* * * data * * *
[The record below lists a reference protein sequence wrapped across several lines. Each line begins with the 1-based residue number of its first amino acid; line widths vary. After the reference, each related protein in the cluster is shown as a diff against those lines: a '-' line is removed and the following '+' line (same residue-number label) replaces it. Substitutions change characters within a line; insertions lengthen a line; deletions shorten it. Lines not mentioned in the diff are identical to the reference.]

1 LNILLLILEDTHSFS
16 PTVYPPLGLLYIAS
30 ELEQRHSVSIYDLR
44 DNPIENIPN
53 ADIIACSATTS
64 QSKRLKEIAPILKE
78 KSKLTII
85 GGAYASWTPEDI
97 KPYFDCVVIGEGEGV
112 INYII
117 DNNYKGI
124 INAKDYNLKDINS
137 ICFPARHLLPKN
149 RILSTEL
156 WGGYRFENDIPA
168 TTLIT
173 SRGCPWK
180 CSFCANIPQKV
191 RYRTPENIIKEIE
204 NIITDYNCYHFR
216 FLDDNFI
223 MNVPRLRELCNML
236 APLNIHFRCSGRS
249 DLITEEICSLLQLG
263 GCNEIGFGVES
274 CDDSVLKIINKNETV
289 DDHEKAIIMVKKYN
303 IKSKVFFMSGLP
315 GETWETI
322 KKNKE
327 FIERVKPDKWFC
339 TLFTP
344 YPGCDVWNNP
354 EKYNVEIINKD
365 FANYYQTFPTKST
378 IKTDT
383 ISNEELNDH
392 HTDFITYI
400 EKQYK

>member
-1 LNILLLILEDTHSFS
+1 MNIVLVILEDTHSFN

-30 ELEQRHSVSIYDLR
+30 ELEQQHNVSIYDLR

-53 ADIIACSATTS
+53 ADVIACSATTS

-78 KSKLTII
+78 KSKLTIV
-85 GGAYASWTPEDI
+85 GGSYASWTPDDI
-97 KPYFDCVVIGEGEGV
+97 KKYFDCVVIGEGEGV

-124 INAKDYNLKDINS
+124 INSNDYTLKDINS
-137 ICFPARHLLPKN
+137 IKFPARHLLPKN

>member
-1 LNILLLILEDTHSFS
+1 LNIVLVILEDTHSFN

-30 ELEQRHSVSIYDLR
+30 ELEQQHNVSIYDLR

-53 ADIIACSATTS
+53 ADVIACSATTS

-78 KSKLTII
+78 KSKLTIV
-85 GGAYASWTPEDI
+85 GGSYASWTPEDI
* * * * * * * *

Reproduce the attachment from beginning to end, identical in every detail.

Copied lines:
[The record below lists a reference protein sequence wrapped across several lines. Each line begins with the 1-based residue number of its first amino acid; line widths vary. After the reference, each related protein in the cluster is shown as a diff against those lines: a '-' line is removed and the following '+' line (same residue-number label) replaces it. Substitutions change characters within a line; insertions lengthen a line; deletions shorten it. Lines not mentioned in the diff are identical to the reference.]

1 LNILLLILEDTHSFS
16 PTVYPPLGLLYIAS
30 ELEQRHSVSIYDLR
44 DNPIENIPN
53 ADIIACSATTS
64 QSKRLKEIAPILKE
78 KSKLTII
85 GGAYASWTPEDI
97 KPYFDCVVIGEGEGV
112 INYII
117 DNNYKGI
124 INAKDYNLKDINS
137 ICFPARHLLPKN
149 RILSTEL
156 WGGYRFENDIPA
168 TTLIT
173 SRGCPWK
180 CSFCANIPQKV
191 RYRTPENIIKEIE
204 NIITDYNCYHFR
216 FLDDNFI
223 MNVPRLRELCNML
236 APLNIHFRCSGRS
249 DLITEEICSLLQLG
263 GCNEIGFGVES
274 CDDSVLKIINKNETV
289 DDHEKAIIMVKKYN
303 IKSKVFFMSGLP
315 GETWETI
322 KKNKE
327 FIERVKPDKWFC
339 TLFTP
344 YPGCDVWNNP
354 EKYNVEIINKD
365 FANYYQTFPTKST
378 IKTDT
383 ISNEELNDH
392 HTDFITYI
400 EKQYK

>member
-1 LNILLLILEDTHSFS
+1 MNIVLVILEDTHSFN

-30 ELEQRHSVSIYDLR
+30 ELEQQHNVSIYDLR

-53 ADIIACSATTS
+53 ADVIACSATTS

-78 KSKLTII
+78 KSKLTIV
-85 GGAYASWTPEDI
+85 GGSYASWTPDDI
-97 KPYFDCVVIGEGEGV
+97 KKYFDCVVIGEGEGV

-124 INAKDYNLKDINS
+124 INSNDYTLKDINS
-137 ICFPARHLLPKN
+137 IKFPARHLLPKN

>member
-1 LNILLLILEDTHSFS
+1 LNIVLVILEDTHSFN

-30 ELEQRHSVSIYDLR
+30 ELEQQHNVSIYDLR

-53 ADIIACSATTS
+53 ADVIACSATTS

-78 KSKLTII
+78 KSKLTIV
-85 GGAYASWTPEDI
+85 GGSYASWTPEDI